BATA work with WHO on UK APL survey

Updated: Sep 21, 2020

In May 2020, The British Assistive Technology Association (BATA) in collaboration with the World Health Organisation (WHO) GATE Programme launched a survey to establish what are the most essential assistive products in the United Kingdom in 2020.

The initiative has already won the backing of many major UK organisations specialising in AT and they look forward to using the Assistive Products List (APL) to unify UK AT stakeholders into a voice for the sector.

The UK APL survey will enable those using and developing assistive technology (AT) to contribute to a list of the most essential assistive products so that UK policymakers, users and service providers can plan, procure and provide them even more effectively than we already do.

Which assistive products are in your life?

The current 100 items listed on the current survey are a broad selection of the many devices available and represent a template list from the WHO. 

If there are products that people think should be considered for the final assistive products list, they are asked to suggest them in the suggestions box at the end of the survey.

This is important as it helps stakeholders to find out what products should be considered as essential in the UK today. 

Why run an APL survey?

The idea of creating a national APL for each nation came from the WHO as a way to highlight the unmet need for AT around the world in the same way that its Essential Medicines List (EML) initiative has successfully raised awareness of the need for equitable access of affordable medicines around the world.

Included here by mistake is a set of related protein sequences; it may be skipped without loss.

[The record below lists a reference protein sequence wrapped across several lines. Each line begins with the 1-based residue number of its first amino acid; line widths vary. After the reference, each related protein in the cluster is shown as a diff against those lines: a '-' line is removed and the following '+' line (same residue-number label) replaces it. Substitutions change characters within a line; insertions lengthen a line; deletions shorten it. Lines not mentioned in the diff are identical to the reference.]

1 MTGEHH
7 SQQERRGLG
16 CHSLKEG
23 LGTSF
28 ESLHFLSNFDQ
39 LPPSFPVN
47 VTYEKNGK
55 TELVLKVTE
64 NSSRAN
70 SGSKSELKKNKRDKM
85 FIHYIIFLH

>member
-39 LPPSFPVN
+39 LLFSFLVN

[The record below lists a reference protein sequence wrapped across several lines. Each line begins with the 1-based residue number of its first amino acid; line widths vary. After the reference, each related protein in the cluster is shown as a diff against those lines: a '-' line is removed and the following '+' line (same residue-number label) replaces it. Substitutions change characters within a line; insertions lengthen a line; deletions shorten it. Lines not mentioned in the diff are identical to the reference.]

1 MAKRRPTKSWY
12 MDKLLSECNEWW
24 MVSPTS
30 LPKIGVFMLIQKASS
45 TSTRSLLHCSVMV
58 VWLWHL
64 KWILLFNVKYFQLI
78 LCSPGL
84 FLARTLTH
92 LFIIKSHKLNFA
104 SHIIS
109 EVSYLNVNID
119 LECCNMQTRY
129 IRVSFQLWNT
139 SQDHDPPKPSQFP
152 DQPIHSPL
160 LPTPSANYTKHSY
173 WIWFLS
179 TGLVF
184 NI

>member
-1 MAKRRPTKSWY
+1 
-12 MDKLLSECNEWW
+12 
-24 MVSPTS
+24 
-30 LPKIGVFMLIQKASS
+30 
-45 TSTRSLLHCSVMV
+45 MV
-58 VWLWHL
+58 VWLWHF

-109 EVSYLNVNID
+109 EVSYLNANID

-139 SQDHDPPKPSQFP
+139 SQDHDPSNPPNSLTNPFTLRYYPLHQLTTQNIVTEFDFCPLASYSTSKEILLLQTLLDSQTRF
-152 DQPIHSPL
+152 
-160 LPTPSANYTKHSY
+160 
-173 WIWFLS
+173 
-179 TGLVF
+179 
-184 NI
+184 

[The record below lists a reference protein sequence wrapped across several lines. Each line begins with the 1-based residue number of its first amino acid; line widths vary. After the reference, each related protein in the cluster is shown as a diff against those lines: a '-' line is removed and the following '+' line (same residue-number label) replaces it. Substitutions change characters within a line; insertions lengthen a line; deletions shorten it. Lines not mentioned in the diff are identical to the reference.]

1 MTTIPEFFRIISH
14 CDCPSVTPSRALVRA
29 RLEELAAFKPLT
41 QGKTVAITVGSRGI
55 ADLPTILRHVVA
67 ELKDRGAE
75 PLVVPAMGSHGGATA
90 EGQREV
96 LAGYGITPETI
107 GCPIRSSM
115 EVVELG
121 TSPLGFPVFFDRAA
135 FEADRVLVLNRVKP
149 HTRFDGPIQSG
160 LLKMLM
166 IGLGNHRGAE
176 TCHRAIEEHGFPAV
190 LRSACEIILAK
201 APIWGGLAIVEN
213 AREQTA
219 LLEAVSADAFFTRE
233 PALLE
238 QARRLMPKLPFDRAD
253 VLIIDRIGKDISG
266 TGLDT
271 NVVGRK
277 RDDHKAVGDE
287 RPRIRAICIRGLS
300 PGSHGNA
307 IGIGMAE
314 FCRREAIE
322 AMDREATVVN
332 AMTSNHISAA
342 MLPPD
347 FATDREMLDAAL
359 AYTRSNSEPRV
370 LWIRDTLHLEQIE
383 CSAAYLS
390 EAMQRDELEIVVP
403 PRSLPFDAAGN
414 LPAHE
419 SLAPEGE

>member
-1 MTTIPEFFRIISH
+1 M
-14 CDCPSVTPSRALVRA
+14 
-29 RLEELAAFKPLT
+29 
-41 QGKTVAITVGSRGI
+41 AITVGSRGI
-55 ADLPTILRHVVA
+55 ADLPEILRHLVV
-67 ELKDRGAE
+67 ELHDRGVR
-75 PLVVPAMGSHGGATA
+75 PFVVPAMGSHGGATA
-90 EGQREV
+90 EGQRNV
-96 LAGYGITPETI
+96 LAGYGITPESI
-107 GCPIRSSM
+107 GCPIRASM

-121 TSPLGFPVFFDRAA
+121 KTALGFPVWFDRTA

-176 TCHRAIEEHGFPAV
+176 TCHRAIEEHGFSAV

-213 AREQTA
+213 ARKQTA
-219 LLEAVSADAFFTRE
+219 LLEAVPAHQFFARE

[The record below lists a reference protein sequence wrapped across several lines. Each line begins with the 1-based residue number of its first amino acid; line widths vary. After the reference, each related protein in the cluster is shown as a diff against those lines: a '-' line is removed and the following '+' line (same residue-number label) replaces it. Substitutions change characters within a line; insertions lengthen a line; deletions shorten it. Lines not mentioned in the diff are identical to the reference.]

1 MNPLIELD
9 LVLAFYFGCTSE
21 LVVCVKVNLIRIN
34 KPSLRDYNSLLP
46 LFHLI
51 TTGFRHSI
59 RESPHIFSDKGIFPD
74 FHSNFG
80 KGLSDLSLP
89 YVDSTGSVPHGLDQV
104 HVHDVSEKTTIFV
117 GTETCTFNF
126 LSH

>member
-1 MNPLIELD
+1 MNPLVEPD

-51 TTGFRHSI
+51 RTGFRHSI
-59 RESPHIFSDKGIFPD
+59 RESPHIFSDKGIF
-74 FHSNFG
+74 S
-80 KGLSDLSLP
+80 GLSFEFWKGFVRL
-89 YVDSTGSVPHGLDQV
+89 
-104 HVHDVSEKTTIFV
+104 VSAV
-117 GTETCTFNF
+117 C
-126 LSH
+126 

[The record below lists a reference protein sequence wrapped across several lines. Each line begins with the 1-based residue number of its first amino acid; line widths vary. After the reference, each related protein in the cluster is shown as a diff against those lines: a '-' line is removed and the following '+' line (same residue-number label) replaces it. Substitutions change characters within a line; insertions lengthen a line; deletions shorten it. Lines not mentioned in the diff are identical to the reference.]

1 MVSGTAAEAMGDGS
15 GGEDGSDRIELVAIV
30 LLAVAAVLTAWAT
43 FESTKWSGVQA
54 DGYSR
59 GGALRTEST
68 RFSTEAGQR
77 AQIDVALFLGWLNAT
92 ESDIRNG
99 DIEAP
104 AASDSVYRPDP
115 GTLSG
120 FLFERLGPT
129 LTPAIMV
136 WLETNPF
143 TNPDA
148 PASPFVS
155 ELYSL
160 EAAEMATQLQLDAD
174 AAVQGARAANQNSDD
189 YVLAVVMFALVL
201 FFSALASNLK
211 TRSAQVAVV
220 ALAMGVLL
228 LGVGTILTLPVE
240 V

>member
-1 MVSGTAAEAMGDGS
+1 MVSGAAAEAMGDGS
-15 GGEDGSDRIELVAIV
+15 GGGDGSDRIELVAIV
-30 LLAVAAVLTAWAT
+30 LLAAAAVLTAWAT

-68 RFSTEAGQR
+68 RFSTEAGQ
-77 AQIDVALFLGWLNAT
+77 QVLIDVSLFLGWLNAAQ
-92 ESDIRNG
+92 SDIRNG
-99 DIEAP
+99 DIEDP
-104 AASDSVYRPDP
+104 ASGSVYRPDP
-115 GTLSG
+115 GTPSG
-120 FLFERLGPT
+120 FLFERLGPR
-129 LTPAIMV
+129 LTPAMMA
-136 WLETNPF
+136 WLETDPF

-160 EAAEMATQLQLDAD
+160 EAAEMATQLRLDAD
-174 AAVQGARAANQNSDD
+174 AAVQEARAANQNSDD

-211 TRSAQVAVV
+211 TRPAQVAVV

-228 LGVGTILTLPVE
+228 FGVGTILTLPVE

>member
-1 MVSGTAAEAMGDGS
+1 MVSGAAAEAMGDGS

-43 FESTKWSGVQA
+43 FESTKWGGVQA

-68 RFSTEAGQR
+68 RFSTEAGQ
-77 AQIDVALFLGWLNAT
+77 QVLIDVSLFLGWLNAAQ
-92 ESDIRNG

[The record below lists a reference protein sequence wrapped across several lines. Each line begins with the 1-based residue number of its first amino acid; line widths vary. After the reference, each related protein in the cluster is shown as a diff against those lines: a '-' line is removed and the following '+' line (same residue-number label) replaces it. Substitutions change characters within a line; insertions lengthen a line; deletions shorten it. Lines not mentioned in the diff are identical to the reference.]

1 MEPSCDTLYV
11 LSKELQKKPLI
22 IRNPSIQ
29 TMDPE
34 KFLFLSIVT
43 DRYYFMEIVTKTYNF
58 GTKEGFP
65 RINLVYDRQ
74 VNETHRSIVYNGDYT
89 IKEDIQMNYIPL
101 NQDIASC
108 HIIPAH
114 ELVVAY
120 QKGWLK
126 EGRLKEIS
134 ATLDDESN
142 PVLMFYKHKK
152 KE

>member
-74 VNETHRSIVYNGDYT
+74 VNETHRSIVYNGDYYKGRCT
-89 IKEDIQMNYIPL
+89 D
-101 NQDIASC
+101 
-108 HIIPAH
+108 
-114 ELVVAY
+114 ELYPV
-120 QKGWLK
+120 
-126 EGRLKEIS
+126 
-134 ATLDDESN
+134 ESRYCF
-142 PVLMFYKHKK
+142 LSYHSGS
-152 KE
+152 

Each country is encouraged to develop a list of products that are considered most essential to their national need. What is considered essential UK will be different from another country where the climate, geography and culture may vary.  

By collating a national survey, stakeholders can find out what assistive products are considered essential, across all areas of life such as education, rehabilitation, or medical care.

For further information on assistive technology and the work begun at the WHO please click here:

What is GATE?

GATE stands for the Global Cooperation on Assistive Technology which is a landmark WHO programme. To learn more click here:

The WHO is a United Nations agency. It was established in 1948 after the Second World War and is tasked with taking care of the world’s health. It is based in Geneva and is a global organisation.

Why is BATA undertaking this survey?

The British Assistive Technology Association is a not-for-profit membership organisation of AT experts, committed to advancing standards, rights and addressing issues around AT in the UK and a GAATO founding member.

For further information click here:

BATA is leading in this initial stage of a UK APL creation because they understand how vital assistive products and services are in the UK today.

BATA think it is important to help establish their national priorities by finding out how many people are using which assistive products and how can they can improve access to the products and services around them. They are doing this by identifying the barriers and gaps in the current system. 

The UK is only the third nation to carry out an APL survey and the first high-income country to do so. Britain is a world leader in disability rights and assistive technology.

By taking part in the survey they believe that contributors are helping their families, local community, and their nation, by ensuring that they have access to the AT they all need.

Who is taking part in the survey?

The British Assistive Technology Association and World Health Organisation GATE Programme are pleased to have received an overwhelmingly positive response from individuals and organisations around the UK and the number of stakeholders joining the initiative grows weekly.

Initial organisational stakeholders met on 21st July and have committed to supporting the UK APL roadmap. Notes from that meeting are available here.

Through establishing this first UK APL, BATA see that the newly unified stakeholder community shall be able to move forward to provide policy makers with the opinions and data they need to advance equitable access to high-quality AT in the UK, by identifying what barriers and gaps there are to accessing the most essential assistive products that people need in the UK in 2020-2021.

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